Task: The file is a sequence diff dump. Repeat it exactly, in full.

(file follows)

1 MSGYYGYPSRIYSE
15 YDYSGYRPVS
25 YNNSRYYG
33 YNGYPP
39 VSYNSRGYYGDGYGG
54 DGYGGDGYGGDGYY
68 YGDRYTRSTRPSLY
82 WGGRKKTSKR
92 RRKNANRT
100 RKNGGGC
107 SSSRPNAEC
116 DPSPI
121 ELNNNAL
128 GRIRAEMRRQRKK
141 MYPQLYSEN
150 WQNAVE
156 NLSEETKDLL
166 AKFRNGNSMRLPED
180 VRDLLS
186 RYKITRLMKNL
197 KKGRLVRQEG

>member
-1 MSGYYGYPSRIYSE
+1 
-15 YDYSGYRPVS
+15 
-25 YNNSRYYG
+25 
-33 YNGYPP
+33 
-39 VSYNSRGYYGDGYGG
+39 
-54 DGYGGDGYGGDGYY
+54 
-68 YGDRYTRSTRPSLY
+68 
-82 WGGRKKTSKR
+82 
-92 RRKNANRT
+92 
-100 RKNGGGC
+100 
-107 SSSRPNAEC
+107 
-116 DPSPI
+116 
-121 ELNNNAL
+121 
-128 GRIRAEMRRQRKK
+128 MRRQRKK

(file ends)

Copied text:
1 MSGYYGYPSRIYSE
15 YDYSGYRPVS
25 YNNSRYYG
33 YNGYPP
39 VSYNSRGYYGDGYGG
54 DGYGGDGYGGDGYY
68 YGDRYTRSTRPSLY
82 WGGRKKTSKR
92 RRKNANRT
100 RKNGGGC
107 SSSRPNAEC
116 DPSPI
121 ELNNNAL
128 GRIRAEMRRQRKK
141 MYPQLYSEN
150 WQNAVE
156 NLSEETKDLL
166 AKFRNGNSMRLPED
180 VRDLLS
186 RYKITRLMKNL
197 KKGRLVRQEG

>member
-1 MSGYYGYPSRIYSE
+1 
-15 YDYSGYRPVS
+15 
-25 YNNSRYYG
+25 
-33 YNGYPP
+33 
-39 VSYNSRGYYGDGYGG
+39 
-54 DGYGGDGYGGDGYY
+54 
-68 YGDRYTRSTRPSLY
+68 
-82 WGGRKKTSKR
+82 
-92 RRKNANRT
+92 
-100 RKNGGGC
+100 
-107 SSSRPNAEC
+107 
-116 DPSPI
+116 
-121 ELNNNAL
+121 
-128 GRIRAEMRRQRKK
+128 MRRQRKK